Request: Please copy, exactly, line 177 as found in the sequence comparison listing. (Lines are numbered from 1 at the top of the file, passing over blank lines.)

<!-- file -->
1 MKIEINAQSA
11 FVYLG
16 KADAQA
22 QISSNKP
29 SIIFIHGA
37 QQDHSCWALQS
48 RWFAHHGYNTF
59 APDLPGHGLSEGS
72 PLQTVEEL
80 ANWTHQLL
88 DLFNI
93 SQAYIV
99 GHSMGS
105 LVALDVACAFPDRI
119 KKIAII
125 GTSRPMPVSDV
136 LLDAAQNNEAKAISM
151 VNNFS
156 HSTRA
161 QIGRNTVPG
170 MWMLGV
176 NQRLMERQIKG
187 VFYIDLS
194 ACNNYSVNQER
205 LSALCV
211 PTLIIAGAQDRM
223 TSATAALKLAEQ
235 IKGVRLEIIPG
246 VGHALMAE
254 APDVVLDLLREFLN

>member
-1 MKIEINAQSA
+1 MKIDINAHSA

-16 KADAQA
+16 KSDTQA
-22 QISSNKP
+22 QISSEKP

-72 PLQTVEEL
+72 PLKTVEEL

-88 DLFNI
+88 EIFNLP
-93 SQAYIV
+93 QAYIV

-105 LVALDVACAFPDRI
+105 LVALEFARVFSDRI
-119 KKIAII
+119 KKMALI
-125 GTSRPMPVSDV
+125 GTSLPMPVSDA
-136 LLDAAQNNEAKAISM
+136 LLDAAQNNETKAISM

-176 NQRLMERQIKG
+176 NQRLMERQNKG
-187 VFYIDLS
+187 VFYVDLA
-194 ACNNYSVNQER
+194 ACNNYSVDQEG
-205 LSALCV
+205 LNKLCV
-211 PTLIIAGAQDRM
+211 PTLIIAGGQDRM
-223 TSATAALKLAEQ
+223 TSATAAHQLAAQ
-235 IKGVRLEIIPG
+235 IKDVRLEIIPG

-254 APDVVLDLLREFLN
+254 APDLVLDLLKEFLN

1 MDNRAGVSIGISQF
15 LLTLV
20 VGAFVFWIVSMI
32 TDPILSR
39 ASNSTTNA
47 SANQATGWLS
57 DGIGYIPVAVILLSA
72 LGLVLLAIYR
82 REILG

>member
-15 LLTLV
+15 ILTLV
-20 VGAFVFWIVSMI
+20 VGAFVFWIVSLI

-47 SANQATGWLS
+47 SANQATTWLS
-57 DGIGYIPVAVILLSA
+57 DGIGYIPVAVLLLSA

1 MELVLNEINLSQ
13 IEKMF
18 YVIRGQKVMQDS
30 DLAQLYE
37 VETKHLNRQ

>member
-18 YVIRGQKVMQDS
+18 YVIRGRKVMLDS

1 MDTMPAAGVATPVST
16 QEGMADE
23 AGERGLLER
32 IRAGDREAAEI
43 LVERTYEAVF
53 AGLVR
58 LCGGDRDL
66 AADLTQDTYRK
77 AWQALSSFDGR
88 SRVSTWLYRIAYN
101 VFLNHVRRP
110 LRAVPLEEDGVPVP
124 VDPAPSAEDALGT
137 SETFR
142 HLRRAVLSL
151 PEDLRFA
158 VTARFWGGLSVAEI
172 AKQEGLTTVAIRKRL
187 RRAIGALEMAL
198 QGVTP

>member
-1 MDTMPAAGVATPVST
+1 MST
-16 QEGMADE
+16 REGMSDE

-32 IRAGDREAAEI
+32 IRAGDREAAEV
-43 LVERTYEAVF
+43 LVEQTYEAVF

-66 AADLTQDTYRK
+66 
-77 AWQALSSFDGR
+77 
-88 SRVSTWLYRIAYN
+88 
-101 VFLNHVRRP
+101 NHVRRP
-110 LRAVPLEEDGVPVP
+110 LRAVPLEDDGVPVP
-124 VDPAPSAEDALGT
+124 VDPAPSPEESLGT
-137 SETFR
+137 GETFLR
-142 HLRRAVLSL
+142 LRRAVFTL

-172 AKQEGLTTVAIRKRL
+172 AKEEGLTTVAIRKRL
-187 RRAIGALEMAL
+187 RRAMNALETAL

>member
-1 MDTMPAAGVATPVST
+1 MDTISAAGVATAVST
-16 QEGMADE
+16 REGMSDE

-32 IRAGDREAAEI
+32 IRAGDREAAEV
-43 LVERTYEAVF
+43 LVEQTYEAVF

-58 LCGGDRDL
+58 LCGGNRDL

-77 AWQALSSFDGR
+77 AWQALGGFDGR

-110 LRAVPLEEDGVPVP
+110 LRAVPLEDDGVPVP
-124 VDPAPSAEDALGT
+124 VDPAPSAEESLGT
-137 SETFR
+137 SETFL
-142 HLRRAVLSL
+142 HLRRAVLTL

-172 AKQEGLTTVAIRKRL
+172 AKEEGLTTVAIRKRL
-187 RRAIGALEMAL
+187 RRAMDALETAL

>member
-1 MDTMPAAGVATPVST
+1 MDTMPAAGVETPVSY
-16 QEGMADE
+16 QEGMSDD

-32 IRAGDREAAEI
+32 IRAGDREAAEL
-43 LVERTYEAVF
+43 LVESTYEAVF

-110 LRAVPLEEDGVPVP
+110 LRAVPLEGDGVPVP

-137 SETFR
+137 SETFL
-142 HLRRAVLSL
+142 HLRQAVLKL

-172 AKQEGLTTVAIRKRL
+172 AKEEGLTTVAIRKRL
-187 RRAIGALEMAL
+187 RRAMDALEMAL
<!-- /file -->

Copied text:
-110 LRAVPLEEDGVPVP